Question: I have been taking Tamoxifen for 10 days. I am having pain in the calves of my legs and headaches. Also, I am noticing that I am retaining fluid. I basically wondered just how much weight women typically gain on this drug. I do exercise daily to try and combat the weight gain. Also, do these side effects go away in time? I also have night hot flashes, not too severe..yet..Thank you for any information you can give me.

Answer: The weight gain is variable and is a combination of some fluid retention as well as actual weight gain(tissue) over the years you will be on the drug. There is some risk of phlebitis with this drug, so your md needs to ensure that the leg pain is not that. The hot flashes will last for awhile. Sometimes nocturnal clonidine(a blood pressure pill usually) will help with these sensations. The usual weight gain(over 2-3 years) is 10-25 pounds.

[posted 03/2/2000]
Question: IF A PATIENT IS ON TAMOXIFEN AND THEIR BONE DENSITOMETRY SHOWS A SEVERE INCREASED RISK FOR OSTEOPOROSIS FRACTURES, CAN THIS PATIENT TAKE EVISTA AND/OR FOSOMAX WITH THE TAMOXIFEN TO TREAT THE OSTEOPOROSIS? IF NOT, WHAT DO YOU RECOMMEND?

Answer: Most would not recommend Evista, but Fosamax is fine. There is some data that tamoxifen acts to preserve bone density by itself. Most would supplement with fosamax or miacalcin and follow it.

[posted 02/6/2000]
Question: I was diagnosed with Hepatitis C approximately 4 years ago. The liver biopsy showed mild inflammation and my liver enzymes are normal at this time. I am not taking medication for this disease. I began taking Tamoxifen in January for LCIS. My question is how does Tamoxifen affect the liver and will this medication cause an increase in liver function tests or cause any additional liver damage?

Answer: It is metabolized through the liver as well as the kidney. There is no good way of knowing, but probably would not be any different than estrogen in it's effect on the liver. However, you should check your liver enzymes every couple of months for the first 6-8 months to be on the safe side.

[posted 01/23/2000]
Question: Dear Doctors,
Do you know if there are any behavior changes from taking the drug Tamoxifin?
Example violent mood swings in a 70 yr old woman.
Also she states that her vision is affected because she say's everything apppears to be dark even in broad day light
PS:
She had Cattaract Surgery about 5 Yrs ago.
Thank you for any help in this matter.

Steve Hamilton

ltfirefighter2@msn.com

Answer: This would be pretty uncommon, call her doctor.

[posted 10/3/1999]
Question: I had a 1.3centimeter lump removed in Aug 1997. It was
estrogen positive. My lumphnodes were negative. In January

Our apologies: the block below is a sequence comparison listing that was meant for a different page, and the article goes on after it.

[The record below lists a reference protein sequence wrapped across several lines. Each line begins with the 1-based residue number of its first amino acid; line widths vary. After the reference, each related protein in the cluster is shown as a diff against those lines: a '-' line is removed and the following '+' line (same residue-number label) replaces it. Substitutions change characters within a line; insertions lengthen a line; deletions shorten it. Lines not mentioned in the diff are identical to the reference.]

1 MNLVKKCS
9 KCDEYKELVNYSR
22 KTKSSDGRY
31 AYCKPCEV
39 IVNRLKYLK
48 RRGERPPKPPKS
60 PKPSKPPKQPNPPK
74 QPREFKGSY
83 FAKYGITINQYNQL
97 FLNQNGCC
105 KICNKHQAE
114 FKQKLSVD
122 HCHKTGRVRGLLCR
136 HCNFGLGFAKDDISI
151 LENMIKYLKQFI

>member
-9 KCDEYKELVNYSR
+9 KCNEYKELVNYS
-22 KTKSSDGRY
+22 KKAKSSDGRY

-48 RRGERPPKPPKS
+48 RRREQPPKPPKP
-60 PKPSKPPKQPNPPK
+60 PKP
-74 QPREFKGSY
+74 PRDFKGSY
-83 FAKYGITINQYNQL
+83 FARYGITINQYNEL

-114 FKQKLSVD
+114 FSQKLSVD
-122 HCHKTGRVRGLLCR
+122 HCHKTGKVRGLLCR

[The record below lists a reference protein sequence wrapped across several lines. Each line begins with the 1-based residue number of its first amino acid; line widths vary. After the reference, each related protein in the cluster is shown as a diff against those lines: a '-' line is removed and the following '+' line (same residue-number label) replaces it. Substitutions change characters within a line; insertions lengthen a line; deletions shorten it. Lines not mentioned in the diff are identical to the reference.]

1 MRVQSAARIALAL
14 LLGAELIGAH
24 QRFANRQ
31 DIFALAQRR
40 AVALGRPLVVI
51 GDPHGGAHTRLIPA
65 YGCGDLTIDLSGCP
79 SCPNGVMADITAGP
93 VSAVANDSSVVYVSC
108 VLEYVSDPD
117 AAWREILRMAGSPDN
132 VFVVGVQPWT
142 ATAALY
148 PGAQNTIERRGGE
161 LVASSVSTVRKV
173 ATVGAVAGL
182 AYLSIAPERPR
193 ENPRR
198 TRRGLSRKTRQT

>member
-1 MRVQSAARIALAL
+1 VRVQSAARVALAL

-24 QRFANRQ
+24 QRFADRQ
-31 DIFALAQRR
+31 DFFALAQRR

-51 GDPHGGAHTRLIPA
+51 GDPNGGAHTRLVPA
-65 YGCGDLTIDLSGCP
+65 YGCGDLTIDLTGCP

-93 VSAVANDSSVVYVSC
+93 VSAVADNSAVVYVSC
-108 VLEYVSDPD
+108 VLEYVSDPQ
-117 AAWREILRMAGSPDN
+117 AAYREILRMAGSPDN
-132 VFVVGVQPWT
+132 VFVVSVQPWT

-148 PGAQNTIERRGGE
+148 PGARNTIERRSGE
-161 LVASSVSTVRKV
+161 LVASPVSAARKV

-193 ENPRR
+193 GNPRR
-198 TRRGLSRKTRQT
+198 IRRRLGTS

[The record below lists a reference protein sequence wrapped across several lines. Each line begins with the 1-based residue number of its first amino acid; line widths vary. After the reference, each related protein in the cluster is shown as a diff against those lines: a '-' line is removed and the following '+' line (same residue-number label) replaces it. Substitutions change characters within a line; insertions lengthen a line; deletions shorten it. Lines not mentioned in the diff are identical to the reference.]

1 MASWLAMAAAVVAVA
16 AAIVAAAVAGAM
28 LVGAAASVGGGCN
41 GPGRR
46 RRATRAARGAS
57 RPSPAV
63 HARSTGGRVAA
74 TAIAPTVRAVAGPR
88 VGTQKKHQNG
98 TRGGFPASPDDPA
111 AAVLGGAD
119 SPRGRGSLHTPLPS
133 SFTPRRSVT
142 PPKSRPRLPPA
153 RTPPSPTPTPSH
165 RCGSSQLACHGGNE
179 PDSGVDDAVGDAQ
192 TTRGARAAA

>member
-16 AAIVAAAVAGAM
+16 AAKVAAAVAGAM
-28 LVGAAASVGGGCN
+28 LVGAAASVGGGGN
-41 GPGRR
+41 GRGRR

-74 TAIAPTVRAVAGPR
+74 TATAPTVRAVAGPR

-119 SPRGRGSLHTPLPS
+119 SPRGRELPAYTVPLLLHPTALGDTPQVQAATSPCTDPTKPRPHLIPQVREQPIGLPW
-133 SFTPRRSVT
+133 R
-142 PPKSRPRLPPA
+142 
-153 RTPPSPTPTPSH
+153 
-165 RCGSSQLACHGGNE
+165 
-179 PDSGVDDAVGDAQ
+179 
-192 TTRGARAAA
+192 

1999 I had a complete hysterectomy. I have been on Tamoxifen
since the breast surgery. 2 years now. Since my body is no
longer producing estrogen, why do I have to continue the
Tamoxifen therapy? Can I get off of it early?

Answer: Most studies show that Tamoxifen improves survival in both receptor positive and negative patients. The length of time is debated hotly. Most agree at least one year but recent trends are towards 5 years. Hard to know. It also appears to be a primary preventative medication to prevent breast cancer in the remaining breast, potentially a major advantage.

Tamoxifen [posted 1/7/99]
Question:My mother has been on Tamoxifen (Nolvadex) for 10 years, since her last re-occurrence of breast cancer. I have been unable to find any long term studies (over 5 years) on this drug. Can you tell me anything regarding the long term effects of Nolvadex?

Answer: There are several and appear to have a decrease in bone fractures, better cardiovascular risk and generally low overall severe risks. Pretty similar to Reloxifene we think.

Length of Time to Stay on Tamoxifen [posted 7/31/98]
Question: how long will i have to take the tamoxifen to be sure the cancer does not return

Answer: It is never a "sure " thing - it only improves the odds. Usual duration is 3 or 5 years depending on the physician, your receptor status and the aggressiveness of the tumor.

Length of Time on Tamoxifen [posted 7/31/98]
Question: I have been on tamoxifen since August 1994. Generally how long do doctors keep you on this? My doctor has said approximately 5 years although each check-up shows me clear. Tumor highly estrogen positive, ovary removed in December 1996 to stop production of estrogen, but the doctor still insists on the full 5 years.

Answer: Usually 3-5 years depending on the physician. Yours obviously leans toward 5.

Tamoxifen
Question: I was wondering if you could aid me in suggestions on how to combat the side effects of hot-flashes, waking and night sweats. My sister is on tamoxifen for treatment of breast cancer and has been experiencing these side effects. She has been taking Vitamin E, Primrose oil and ginseng. Can you suggest something to aid her in decreasing the effects?

Answer: Clonidine can be very effective. It is a central alpha-blocker initially used for blood pressure, but found to be very effective in many drug withdrawal problems (heroin, tobacco, estrogen, etc.). It will cause a dry mouth and mild constipation and occasional somnolence, which usually is the limiting factor. However, it usually reduces or eliminates these problems. It is available as a patch or pill. Start with the smallest dose available and work up as the symptoms and side effects dictate.